19 August 2010
For further information Henry Makiwa
Contact number HMakiwa@redcross.org.uk / 0207877 7479
The British Red Cross is currently trying to trace the relatives of over 1,000 families who have been separated as a result of the conflicts in countries including: Afghanistan, Eritrea, Sri Lanka, Somalia, Democratic Republic of Congo, and Iraq.
This comes as the charity marks this year’s International Day of the Disappeared on Monday 30 August 2010 with a series of events to be held across the country. The day is a reminder that hundreds of thousands of families across the world are still unaware of the fate of their loved ones missing in conflicts.
“Tens of thousands of people are estimated to be missing globally as a result of armed conflict or other situations of violence. The British Red Cross’ tracing and message service, however, also works to locate relatives who have been separated from each other as a result of natural disaster, or migration,” said Nev Jefferies, head of the British Red Cross international tracing and message service.
“In 2009 we traced 363 people, but we know many others still remain without news and today is an opportunity to show our solidarity with them,” he added.
At events to be held across the country, the British Red Cross will be giving away symbolic forget-me-not bookmarks embedded with flower seeds and asking the public to sow them on 30th August in memory of those who are still missing. Details, an interactive global map and a quiz game are also available on the Red Cross website: redcross.org.uk/trace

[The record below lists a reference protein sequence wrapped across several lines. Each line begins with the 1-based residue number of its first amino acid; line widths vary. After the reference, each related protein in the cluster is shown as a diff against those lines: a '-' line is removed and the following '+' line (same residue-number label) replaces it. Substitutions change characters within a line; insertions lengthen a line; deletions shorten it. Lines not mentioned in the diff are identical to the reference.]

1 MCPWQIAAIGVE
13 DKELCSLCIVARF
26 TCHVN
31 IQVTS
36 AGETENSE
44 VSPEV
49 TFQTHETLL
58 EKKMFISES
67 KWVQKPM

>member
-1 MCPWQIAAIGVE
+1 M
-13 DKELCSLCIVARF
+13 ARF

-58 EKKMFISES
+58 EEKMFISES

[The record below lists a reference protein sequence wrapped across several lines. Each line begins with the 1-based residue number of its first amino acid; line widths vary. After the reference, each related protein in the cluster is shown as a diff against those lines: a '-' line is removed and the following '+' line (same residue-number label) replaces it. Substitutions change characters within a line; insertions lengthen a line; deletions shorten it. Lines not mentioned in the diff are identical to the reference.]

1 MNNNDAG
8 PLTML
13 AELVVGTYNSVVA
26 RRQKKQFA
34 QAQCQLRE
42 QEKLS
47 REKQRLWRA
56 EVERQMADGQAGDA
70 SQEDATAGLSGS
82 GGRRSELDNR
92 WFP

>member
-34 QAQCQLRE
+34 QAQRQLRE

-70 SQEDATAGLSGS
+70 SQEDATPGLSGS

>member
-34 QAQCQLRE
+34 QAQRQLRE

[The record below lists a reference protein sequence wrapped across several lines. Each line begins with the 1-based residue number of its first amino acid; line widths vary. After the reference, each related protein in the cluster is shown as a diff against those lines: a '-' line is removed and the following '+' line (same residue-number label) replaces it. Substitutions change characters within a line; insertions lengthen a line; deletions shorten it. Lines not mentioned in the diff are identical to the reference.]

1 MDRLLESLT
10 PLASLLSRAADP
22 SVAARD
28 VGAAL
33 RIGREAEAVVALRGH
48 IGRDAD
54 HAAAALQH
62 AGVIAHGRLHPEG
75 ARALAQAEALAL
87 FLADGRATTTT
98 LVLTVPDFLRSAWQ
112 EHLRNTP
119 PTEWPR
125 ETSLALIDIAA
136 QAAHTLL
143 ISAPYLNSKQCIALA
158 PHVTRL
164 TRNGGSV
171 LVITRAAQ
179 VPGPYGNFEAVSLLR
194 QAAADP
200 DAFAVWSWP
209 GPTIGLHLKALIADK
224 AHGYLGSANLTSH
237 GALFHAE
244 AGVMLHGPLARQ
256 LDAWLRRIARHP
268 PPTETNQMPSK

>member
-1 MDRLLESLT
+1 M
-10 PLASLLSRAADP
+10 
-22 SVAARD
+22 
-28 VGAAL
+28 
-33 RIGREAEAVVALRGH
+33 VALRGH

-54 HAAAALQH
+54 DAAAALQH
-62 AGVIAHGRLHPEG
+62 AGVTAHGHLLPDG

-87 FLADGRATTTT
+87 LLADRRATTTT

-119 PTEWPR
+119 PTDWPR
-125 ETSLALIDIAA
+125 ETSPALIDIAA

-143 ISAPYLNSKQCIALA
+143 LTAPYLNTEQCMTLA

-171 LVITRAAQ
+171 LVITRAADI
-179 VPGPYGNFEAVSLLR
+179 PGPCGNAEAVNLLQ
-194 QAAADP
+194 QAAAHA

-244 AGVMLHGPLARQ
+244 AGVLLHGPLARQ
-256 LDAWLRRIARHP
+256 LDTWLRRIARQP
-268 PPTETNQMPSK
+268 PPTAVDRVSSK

For more information on the events, how to get involved and activities taking place, please visit: redcross.org.uk/trace
The International Day of the Disappeared on August 30 is a United Nations-recognised annual commemoration day for individuals who have gone missing in armed conflicts or other situations of violence and whose fate is unresolved. For more information please visit www.redcross.org.uk.
Notes to editors
For case studies, interviews, human interest stories of affected people’s lives and further information, please contact Henry Makiwa (HMakiwa@redcross.org.uk / 0207877 7479).
The British Red Cross works worldwide to discover the fate of those missing as a result of war or disaster and, where possible, to restore contact between them and their families. Through the International Red Cross and Red Crescent Movement, the British Red Cross is able to help trace these missing family members by sending information given to us by relatives in the UK to the International Committee of the Red Cross or to the relevant National Red Cross or Red Crescent Society overseas. This information is then used to search for missing family members. In addition the British Red Cross helps families stay in touch when normal means of communication have broken down because of conflict or disaster through the exchange of family news in Red Cross messages.
Some key events to commemorate the day near you:
- 23 August 2010, Merseyside Maritime Museum, Liverpool. Slavery Remembrance Day Festival – British Red Cross stall open between 11am-4pm with information on ITMS and Day of the Disappeared. Seeded bookmarks for general public available.
- 23 August 2010, Newcastle. British Red Cross stall open at Newcastle Central Library to raise awareness of the Day of the Disappeared,
- 26 August 2010, Brixton, London. Stall at Refugee Council Day Centre.
- 26 August Hull. Hull City of Sanctuary meeting with refugees and asylum seekers will recognise the Day of the Disappeared.
- 26 August 2010, Arboretum Park, Nottingham. ITMS Remembrance Garden meeting. This event will include speeches and official opening by the Lord Mayor.